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Embarcadero Hotness: Fog City Leaves Its Diner Past For A Wood-Fired Future

Carolyn Alburger | September 20, 2013 | Story Restaurants

“My chef figured out how to make American cheese,” said chef-partner Bruce Hill (Picco, Bix, Zero Zero), almost giggling, as he escorted me to his new state-of-the-art kitchen at Fog City. The revamped version of Fog City Diner (c. 1985) hits the San Francisco culinary stage again next week. That cheese? It’ll holding court on top of a Brandt beef burger and a house-made “sweet American” bun. “It’s like In-N-Out, but 100% made in-house.” And it’s not the only thing the chefs at Fog City have figured out for the first time.

The contractor also broke down the structure’s central support wall. A risky, and costly endeavor that opened up the Flatiron of a space, so you can see from one side of the dining room, straight across the bar to the other side.

Michael Guthrie wanted this project so bad,” said Hill, going on to describe the 1958-era Cherner chairs that flank his communal table, the LED-underlit faux onyx bar, and the extra long cushy brown leather booths, which will almost make communal dining a given.

Although some have feared the loss of Fog City Diner’s retro charms, Guthrie has found a way to preserve them while modernizing the space. Don Draper would fit in here, and if he looked to the right, his steely gaze would rest on the flickering flames in Bruce Hill’s custom-made wood-fired grill. Another first-time Fog City creation, this vortex of all Fog City cooking juxtaposes the Argentine style of grilling on a Texas J & R oven. “Nobody’s got anything like this,” Hill gushes out of the side of his mouth, eyes a-twinkle.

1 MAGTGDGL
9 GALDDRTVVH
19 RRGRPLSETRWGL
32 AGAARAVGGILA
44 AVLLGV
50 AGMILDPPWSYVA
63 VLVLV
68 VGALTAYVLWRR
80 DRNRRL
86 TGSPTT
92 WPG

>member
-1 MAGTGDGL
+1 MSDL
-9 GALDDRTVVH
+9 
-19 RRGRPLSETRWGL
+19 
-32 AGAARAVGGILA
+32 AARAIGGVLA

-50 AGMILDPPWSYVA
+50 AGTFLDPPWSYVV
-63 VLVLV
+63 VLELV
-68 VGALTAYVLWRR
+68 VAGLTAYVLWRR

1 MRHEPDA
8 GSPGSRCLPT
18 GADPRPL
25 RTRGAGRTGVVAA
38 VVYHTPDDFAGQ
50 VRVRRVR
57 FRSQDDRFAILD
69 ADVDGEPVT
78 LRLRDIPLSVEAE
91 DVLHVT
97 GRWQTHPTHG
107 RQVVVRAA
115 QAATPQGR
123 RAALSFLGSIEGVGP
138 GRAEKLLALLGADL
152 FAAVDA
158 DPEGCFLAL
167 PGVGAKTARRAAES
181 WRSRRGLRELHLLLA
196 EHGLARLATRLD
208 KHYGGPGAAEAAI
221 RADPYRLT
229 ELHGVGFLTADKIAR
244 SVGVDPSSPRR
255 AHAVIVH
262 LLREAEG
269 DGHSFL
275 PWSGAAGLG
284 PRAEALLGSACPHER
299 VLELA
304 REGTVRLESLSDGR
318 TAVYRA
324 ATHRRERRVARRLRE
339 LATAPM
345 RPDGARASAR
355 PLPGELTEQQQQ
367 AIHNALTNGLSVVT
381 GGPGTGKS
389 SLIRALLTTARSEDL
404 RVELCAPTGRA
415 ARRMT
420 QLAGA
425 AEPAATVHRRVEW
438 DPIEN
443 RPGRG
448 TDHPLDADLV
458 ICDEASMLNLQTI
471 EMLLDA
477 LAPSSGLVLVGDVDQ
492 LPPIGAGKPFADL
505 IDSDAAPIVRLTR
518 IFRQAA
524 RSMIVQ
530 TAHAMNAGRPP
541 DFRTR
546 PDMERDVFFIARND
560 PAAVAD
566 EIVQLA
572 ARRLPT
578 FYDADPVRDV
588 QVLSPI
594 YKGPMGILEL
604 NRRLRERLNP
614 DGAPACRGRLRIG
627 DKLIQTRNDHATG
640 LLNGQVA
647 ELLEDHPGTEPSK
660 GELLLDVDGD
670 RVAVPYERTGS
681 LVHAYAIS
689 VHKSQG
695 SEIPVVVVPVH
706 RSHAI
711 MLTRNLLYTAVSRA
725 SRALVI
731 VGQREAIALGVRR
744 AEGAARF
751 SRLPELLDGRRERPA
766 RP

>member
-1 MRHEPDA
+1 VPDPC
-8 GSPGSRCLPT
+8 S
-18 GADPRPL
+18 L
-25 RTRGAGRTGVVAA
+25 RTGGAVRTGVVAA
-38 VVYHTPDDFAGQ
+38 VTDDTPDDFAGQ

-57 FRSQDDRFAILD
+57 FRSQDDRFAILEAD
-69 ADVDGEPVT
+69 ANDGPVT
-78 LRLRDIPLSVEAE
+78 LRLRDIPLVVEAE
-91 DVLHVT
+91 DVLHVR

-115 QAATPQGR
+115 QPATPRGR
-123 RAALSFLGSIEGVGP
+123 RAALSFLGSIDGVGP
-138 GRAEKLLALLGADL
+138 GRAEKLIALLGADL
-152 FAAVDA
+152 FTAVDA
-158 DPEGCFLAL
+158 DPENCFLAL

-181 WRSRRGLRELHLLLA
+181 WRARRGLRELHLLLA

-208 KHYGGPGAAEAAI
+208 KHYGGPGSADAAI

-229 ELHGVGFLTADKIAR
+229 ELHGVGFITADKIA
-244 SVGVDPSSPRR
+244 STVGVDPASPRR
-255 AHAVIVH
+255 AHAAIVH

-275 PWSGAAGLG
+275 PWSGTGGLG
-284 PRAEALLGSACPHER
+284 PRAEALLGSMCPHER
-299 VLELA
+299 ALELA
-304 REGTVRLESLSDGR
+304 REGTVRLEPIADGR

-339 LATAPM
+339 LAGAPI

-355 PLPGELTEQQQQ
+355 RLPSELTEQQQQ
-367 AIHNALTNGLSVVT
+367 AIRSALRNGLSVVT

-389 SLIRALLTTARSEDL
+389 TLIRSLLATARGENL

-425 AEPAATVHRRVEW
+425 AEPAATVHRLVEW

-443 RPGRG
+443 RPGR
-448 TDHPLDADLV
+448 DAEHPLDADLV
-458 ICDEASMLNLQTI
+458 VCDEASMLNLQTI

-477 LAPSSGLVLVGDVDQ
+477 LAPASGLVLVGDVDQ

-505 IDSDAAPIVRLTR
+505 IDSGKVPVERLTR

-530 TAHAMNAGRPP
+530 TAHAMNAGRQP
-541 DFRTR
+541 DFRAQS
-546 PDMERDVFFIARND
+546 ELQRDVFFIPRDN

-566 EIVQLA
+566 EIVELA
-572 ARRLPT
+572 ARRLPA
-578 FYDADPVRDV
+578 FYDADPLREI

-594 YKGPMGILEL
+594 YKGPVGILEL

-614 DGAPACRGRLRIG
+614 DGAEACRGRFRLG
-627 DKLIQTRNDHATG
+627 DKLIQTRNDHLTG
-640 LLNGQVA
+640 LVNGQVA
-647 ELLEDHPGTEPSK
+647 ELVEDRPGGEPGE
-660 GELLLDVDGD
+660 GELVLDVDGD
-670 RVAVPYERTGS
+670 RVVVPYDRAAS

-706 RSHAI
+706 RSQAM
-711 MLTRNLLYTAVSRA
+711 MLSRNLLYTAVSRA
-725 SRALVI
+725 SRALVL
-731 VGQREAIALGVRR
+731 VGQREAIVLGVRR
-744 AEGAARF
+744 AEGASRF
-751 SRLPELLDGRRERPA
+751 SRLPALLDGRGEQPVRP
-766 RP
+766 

It’s power will put forth fire-kissed cherrystone clams, a glistening whole chicken with crispy potatoes, and it will even touch the tomatoes to be pureed into a “wood-grilled tomato soup.” You can take a first look at the full menu right here.

And there are more fun conversation points for you to remember for your first visit to Fog City. Hill and his pastry chef Aaron Toensing took a course at the Frozen Dessert Institute in Missouri to learn the art of frozen custard making. In true San Francisco form, they’ve twisted these skills (quite literally) into an all-organic Straus frozen custard available at the restaurant. You can get it doused in egg yolk caramel. “That was a late night creation,” Hill chimes in. He’s also brought in another one of his all-time favorite foods: French crullers. See them bubbling away in the fryer in the gallery above, and do take a stroll through the rest of the pictures for a first glimpse at the new Fog City. After some final tweaks and testings, the restaurant will open to the public on Monday.

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